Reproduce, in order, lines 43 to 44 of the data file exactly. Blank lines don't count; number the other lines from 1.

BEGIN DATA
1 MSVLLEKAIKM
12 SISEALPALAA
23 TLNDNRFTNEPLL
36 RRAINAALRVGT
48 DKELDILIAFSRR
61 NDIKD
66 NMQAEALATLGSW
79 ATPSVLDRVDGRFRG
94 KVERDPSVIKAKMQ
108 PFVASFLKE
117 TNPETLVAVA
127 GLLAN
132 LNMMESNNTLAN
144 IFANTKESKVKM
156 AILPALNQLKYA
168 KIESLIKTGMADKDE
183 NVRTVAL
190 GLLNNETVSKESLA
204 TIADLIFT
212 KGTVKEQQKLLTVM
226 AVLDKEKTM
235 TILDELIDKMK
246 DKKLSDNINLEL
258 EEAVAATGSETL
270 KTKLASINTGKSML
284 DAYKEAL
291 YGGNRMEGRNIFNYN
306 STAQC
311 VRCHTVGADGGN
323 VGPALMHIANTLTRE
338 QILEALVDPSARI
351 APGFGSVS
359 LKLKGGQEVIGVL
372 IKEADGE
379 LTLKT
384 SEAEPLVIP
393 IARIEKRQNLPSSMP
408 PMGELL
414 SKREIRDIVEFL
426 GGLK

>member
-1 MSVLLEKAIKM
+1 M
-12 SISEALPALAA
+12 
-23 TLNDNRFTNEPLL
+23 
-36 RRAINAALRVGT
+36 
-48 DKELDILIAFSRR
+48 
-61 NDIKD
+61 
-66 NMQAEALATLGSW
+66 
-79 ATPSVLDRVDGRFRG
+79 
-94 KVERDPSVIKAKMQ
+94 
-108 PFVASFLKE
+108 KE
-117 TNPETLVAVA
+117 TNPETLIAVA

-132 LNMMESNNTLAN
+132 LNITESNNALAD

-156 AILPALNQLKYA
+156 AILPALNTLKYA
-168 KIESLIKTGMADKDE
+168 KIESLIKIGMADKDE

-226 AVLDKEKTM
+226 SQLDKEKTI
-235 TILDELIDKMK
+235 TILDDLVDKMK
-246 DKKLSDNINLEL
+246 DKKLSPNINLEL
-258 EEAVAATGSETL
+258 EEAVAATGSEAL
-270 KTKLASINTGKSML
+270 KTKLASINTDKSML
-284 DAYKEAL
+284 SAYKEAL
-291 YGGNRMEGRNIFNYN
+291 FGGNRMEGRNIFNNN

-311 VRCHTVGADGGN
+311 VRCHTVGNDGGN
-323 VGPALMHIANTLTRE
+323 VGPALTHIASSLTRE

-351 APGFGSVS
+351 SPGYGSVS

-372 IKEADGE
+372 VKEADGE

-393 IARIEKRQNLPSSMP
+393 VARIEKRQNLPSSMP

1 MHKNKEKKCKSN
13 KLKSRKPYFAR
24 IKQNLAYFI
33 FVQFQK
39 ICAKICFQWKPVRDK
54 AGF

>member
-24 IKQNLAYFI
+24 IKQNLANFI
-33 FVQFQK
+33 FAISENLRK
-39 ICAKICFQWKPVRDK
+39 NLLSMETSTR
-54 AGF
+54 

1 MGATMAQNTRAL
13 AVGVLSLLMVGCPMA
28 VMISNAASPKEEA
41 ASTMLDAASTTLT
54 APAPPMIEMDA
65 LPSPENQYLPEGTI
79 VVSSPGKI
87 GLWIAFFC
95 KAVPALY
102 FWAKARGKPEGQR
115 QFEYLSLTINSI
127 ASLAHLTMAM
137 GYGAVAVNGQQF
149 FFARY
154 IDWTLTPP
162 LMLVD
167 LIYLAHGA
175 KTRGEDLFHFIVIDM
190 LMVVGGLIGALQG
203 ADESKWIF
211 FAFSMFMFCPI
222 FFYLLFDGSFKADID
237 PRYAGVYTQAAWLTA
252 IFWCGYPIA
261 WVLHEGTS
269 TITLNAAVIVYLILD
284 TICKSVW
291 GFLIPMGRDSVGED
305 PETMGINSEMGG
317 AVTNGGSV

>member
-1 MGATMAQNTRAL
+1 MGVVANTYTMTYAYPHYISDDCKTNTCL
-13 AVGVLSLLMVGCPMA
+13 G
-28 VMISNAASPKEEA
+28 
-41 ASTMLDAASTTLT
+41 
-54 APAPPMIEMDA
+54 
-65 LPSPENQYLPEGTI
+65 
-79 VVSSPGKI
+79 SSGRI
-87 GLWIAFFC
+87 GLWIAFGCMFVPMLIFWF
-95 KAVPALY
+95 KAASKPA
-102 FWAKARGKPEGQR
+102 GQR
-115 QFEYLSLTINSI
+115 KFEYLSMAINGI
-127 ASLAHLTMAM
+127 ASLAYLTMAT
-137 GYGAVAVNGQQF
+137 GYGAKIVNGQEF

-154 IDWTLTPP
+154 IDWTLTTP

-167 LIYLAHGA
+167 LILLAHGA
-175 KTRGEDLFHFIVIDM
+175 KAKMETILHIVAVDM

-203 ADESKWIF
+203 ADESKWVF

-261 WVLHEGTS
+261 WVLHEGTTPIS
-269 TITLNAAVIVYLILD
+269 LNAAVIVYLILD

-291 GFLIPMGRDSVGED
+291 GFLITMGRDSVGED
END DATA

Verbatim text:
+1 M
-12 SISEALPALAA